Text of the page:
Gulf Coast Fisherman Magazine Vol 41; No. 4 - FALL 2017 - Page 29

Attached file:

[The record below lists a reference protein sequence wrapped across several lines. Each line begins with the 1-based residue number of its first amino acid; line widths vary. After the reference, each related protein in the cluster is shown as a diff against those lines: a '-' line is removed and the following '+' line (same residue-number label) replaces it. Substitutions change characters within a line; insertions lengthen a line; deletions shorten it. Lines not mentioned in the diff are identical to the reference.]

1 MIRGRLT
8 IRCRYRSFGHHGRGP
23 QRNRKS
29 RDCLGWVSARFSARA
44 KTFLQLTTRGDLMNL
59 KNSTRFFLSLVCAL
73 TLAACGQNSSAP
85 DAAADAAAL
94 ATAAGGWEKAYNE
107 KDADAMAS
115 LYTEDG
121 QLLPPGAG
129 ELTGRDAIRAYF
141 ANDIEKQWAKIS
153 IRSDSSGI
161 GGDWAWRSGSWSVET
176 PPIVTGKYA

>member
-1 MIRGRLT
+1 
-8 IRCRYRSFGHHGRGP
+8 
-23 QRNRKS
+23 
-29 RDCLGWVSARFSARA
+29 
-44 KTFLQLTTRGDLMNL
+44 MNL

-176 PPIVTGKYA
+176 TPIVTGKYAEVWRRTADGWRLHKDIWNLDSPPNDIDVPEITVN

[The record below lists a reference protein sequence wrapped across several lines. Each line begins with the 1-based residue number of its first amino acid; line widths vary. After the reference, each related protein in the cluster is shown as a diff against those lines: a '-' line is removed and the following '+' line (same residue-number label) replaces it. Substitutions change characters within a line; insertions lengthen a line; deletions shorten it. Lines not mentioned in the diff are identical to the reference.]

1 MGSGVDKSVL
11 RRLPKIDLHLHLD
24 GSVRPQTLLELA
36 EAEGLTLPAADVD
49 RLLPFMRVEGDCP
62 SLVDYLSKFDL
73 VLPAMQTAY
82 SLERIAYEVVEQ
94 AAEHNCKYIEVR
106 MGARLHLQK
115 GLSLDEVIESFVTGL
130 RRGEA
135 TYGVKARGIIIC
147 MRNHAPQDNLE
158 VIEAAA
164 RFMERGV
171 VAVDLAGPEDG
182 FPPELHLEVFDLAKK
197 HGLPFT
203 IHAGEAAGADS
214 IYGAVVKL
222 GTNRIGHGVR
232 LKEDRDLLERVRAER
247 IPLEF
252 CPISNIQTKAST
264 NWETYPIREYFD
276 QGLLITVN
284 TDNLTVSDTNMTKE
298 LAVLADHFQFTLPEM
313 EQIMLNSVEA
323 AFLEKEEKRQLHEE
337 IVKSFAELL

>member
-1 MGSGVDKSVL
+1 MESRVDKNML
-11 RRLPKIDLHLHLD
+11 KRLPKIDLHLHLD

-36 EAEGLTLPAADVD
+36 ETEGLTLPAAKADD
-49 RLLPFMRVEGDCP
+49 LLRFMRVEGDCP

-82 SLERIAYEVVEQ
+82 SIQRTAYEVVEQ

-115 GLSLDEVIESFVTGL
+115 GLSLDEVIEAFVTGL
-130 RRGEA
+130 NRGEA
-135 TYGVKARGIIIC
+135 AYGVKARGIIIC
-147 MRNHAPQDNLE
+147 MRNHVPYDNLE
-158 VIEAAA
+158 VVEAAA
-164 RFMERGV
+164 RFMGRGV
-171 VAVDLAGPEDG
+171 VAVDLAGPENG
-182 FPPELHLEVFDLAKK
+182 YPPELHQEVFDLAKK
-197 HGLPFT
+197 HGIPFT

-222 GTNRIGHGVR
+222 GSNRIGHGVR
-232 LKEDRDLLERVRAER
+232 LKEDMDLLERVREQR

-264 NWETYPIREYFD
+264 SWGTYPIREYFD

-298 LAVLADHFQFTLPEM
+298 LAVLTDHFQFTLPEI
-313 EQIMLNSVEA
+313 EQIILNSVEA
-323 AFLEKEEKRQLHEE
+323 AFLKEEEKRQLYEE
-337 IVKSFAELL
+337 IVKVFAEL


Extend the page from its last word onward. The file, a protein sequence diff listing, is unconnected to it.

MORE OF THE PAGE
Equipment Notebook by David Ayers Photos by author. Bilge Pump Notes Y was the day I decided that one bilge pump was not enough for me. When evaluating your needs, remember that manufacturers rate their pump’s capacities under laboratory conditions. Fittings, elevation, voltage, hose types, hose bends and long hose runs can reduce the flow by 50% or more! Don’t forget to check the operation of automatic and manual switches regularly. (1) A mounting base has been epoxied in where a bilge pump or mounting plate can be secured with screws. (2) For this install, a mounting plate (high density polyethylene) will hold two pumps and two switches. (3) Position mounting plate and check for fit before attaching hose/wiring. Wire as per instructions. (4) Use smooth bore hose, if possible. Corrugated hose alone can reduce flow rate by as much as 30%. (5) Keep hose “bends” to a minimum. Use stainless steel clamps to secure hoses. Check for cracks regularly. (6) Ensure your bilge pump switches are fused properly, clearly marked, and easily accessible at the helm. ears ago during a summer squall, I received an alarming call from the marina, “Come check on your boat!” When I arrived, two boats were submerged and others were in big trouble. Waves broke over the transoms of many boats including my nineteen- foot Grady. My bilge-pump was running, and the self- bailing cockpit tried to keep up, but a clogged scupper or bilge-pump failure would have sunk me… literally. That OCTOBER • NOVEMBER • DECEMBER 2 0 1 7 29